Given all of the emphasis on what de Blasio might mean for the Democratic party -- and, in particular, the fight for the Democratic presidential nomination in 2016, it's worth looking through what he said in his inaugural address for hints of the rhetoric to come from Democrats. We did just that and plucked six lines that we bet you'll be hearing from Democrats -- on Capitol Hill and on the campaign trail -- between now and the November midterms as well as into the 2016 campaign. (Here's de Blasio's full address as prepared.)
1. "Big dreams are not a luxury reserved for a privileged few, but the animating force behind every community, in every borough."
Take out the "in every borough" line and you have a ready-made piece of rhetoric for congressional Democrats making the case to raise the minimum wage or extend unemployment benefits heading into the 2014 election. It's also a perfect line for someone -- Elizabeth Warren, Howard Dean, Russ Feingold -- looking to challenge Hillary Clinton (assuming she runs) from the left in 2016.
2. "We are called to put an end to the economic and social inequalities that threaten to unravel the city we love."
Substitute "country" for "city" and you have a line that could -- and probably will -- be uttered by President Obama this year as he tries to make good on his promises to close the economic inequality gap. For Democrats hoping to energize their base in 2014 or offer a big-picture governing vision for their party heading into 2016, this line could be the building block.
3. "A movement that sees the inequality crisis we face today, and resolves that it will not define our future."
Two key words here: "crisis" and "movement". More on "crisis" below but the choice of the word "movement" is not an accident by de Blasio. There is a sense within the liberal base of the Democratic party that the man they thought they were electing president has been co-opted by the so-called "establishment" over the last six years, and, therefore, has not brought about the sort of change many had hoped/expected. (Worth noting: The base of the party never thinks the president is moving quickly enough. Ever.) Casting the fight for liberal ideals as a movement falls directly in line with the rhetoric Dean used to captivate the Democratic base for much of 2003.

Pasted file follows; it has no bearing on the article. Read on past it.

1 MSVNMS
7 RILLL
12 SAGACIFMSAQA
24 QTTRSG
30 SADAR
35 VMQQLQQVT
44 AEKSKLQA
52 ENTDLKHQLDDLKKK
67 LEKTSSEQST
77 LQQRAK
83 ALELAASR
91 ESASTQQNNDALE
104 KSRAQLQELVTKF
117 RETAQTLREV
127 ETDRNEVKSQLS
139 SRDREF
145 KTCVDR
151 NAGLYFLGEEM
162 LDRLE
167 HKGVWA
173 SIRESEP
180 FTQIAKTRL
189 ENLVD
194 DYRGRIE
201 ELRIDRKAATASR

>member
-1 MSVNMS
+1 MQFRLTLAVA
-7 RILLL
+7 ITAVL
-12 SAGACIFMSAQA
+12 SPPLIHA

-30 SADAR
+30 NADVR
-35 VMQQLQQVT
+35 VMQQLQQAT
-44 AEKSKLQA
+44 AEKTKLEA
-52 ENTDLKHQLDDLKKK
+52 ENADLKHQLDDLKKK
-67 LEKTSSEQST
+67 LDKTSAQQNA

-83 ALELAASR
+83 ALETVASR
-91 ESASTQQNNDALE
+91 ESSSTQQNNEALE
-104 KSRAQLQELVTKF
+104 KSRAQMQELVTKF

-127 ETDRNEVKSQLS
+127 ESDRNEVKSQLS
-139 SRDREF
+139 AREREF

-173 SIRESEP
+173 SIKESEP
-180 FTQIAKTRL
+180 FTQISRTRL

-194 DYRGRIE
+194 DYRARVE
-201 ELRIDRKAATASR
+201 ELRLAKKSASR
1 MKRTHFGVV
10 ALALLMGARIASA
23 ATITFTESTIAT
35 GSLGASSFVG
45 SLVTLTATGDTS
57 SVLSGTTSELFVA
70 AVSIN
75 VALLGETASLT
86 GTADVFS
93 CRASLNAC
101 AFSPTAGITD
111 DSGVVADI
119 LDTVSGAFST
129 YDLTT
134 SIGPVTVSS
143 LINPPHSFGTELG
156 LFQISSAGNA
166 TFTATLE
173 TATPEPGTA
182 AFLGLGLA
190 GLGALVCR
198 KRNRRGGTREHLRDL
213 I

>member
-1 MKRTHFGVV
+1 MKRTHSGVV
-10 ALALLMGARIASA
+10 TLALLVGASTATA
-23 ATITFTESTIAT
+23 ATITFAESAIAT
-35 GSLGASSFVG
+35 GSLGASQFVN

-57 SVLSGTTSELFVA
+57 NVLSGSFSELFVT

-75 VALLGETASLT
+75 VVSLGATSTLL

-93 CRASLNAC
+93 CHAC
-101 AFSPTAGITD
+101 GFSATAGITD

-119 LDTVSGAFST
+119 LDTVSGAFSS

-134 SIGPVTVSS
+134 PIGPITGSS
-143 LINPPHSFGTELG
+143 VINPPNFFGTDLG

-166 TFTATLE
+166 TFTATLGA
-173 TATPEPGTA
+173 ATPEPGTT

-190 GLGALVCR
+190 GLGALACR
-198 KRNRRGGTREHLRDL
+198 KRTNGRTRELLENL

4. "We face a different crisis -- an inequality crisis. It's not often the stuff of banner headlines in our daily newspapers. It's a quiet crisis, but one no less pernicious than those that have come before."
Mayor de Blasio's framing of the inequality problem as on the same level as natural disasters and terrorist attacks (his words) will be met with mockery by conservatives. But, for Democratic candidates looking for ways to make the stakes of the 2014 (and 2016) elections real to the base of their party, de Blasio's "crisis" construct could be effective.
5. "A city that fights injustice and inequality -- not just because it honors our values but because it strengthens our people."
Connecting the battle to close the equality gap to the fabric of who America is as a people has the potential to be resonant with a broader electorate if framed properly. There is power -- as demonstrated by John McCain in 2000 and Barack Obama in 2008 -- in a message centered on the "we are all in this together/we are stronger together than we are apart" idea.
6. "We do not ask more of the wealthy to punish success. We do it to create more success stories."
As the fight over debt and spending continues -- on and on without end -- Democrats seem likely to focus on the need to again raise taxes on the wealthiest among us. To do so, they need to win the message war over why, how and how much. It can't be about punishing success or creating some sort of plan for equal success for everyone. It must be about what raising these taxes will do on the positive side and why that is ultimately a good thing for society. It's a very tough sell under any circumstances, but without the "why we are doing this" piece of the argument, it's a total non-starter.